He says: “There’s still a market out there… the world doesn’t stop. You still need to build homes. Dubai’s capacity is for around 25,000 units annually but it does not get delivered. The number of units actually delivered is around 40 to 45 percent less. So there is an undersupply. There’s a softness in the market for inferior products that will get to nowhere, no matter where we are in the cycle.”
In so-called micro markets such as Downtown Dubai and Dubai Marina he still sees the potential for a price rise of up to three percent – so much so that “I would completely urge my son if he had a million dirhams to invest in Dubai in the right product, yes, and also go to the right developer.”
He is also confident that the market has matured enough to make it harder for undercapitalised developers to make an entry, thanks to new regulations brought in by the government after the 2009 crash.
He says: “If you look at the previous cycle, there was too much leverage in the system – in Dubai during 2008 it was a 100 to 1. Lehman Brothers went down when they were at a leverage of 45 to 1. So you can imagine what happened to Dubai. The government was smart as it took this leverage out of the industry through strict regulations. Now it is a challenge for a developer to enter the market as you need to be much better capitalised.”
He adds: “The regulations state that for me to sell a building I need to own the land 100 percent. So I should have 20 percent of the building constructed or I have to post a letter of credit or a bond with RERA for that 20 percent. The leverage now is good, so only serious players can come in and top that off with the market being competitive. Gone are the easy days and that is because of government regulations, which are fantastic for the UAE and Dubai’s property industry.”
The government was smart as it took this leverage out of the industry through regulation. Now it is a challenge for a developer to enter the market”
So what next for Canadian-born Booth and Ellington? For now he says taking on any projects outside Dubai is just not on the agenda.
“There’s an old saying in North America that, as a developer, if you have to get on a plane or a train to see a site, it’s too far away. If you can drive to it, then develop it,” he says.
And Booth has certainly driven to a lot of building sites over the years. He started his career working in Canada for the gigantic Asian developer Li Ka-Shing, on a $3bn Vancouver project. By the age of just 29, he was in Toronto working on a project to build 16 high rise towers in Downtown Toronto.
It was then that a chance meeting took place which would change his life. Alabbar was in Toronto in 2000, and Booth was invited to meet him as Alabbar was busy putting together a masterplan for Dubai Marina.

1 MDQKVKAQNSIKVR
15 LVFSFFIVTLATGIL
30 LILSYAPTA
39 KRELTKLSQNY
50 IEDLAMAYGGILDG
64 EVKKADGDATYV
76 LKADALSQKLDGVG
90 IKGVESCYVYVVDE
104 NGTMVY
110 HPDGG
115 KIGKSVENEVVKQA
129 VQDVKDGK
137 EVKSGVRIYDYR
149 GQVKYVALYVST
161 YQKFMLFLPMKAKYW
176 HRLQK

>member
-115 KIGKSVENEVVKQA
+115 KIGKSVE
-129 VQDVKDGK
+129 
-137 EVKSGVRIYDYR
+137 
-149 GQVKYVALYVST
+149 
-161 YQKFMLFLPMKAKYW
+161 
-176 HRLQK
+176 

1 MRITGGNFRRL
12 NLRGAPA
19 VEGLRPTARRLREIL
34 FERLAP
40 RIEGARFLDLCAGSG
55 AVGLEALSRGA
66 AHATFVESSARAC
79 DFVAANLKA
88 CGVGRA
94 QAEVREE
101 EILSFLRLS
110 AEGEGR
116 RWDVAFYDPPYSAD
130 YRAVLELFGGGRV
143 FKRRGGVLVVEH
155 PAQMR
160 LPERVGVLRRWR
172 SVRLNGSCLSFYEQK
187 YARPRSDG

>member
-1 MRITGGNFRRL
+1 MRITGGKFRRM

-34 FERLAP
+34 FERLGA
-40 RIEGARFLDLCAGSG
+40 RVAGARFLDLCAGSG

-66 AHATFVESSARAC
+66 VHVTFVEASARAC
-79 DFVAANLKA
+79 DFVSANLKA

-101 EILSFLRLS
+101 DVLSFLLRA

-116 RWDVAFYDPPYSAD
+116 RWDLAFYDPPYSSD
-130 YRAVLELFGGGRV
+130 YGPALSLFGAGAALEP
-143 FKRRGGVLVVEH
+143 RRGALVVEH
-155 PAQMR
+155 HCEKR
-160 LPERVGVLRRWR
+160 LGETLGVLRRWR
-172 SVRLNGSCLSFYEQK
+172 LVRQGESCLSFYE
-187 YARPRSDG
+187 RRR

“As I got to know him over the course of the year, we would meet and talk and have lunch. One year, he invited me to come to Dubai,” says Booth.
Moving to Dubai in 2001, he joined Emaar Properties PJSC, holding various senior roles, including CEO of its North America region and CEO of the overall Real Estate division. He was instrumental in the development of Arabian Ranches, Emirates Living, Emirates Hills, The Greens, and The Dubai Marina, bringing over 40,000 residential units onto the market.
His crowning achievement was his involvement with the flagship Downtown Dubai project, where he oversaw everything from hiring masterplanners to launching the hotel, retail and residential components, including the Burj Khalifa. Having defined international build standards, he maintains his role at Emaar as advisor to the chairman, while serving as an independent director on the advisory board of Indian business conglomerate Piramal Group’s real estate division, and the STC Aqalat board that was set up to monetise the company’s land bank in Saudi Arabia.
He says: “I was young then, and in many ways, Emaar was a start-up too. The joy of creating something out of nothing is really fun for me. And now with Ellington, this is the third start-up and I’m still excited. I can do something really innovative and really exciting in the marketplace. My son asks, ‘How do you have so much fun at work?’ I tell him it’s like sports when I go into the office. It’s not like work, I love what I do.”
Judging by the numbers, so do his customers.
“Dubai in short order has become a global city. In 2001 when I arrived, the population of Dubai was 900,000 people. Today, it’s 2.8 million. But in reality, Sharjah, which is just adjacent to Dubai has 1.4 million residents. So we actually have a metropole of over four million people. With Emirates airline and the lifestyle here, everyone wants to come to Dubai.
“I look at the vision of the government. They are constantly investing in infrastructure. The WEF ranked UAE number one worldwide in infrastructure; higher than Switzerland and Singapore. The ports, the rail network, the roads, the airport is all burgeoning. We talk of Expo and the $7.5bn investment for a six-month show. If you look at the private and public sector over that same period, they are investing over $100bn – they’re expanding the canal, building roads, a new airport, more planes… so whenever you have a government committed to growing infrastructure, you have an economy growing.
“In Vancouver, my home city, Expo came and went but the big benefits came after. People came to Canada and said they want to buy a home there and for 20 years it grew because of Expo. So in Dubai, there will be a lot of legacy benefits. And more and more people want to see Dubai and when they do, they like it and buy a home here. So I am gung-ho about Dubai.
“Business cycles are not going to end. There will be major and minor business cycles, there will be ups and downs, but what I’ve learned since 2001 is don’t bet against the vision of Dubai.”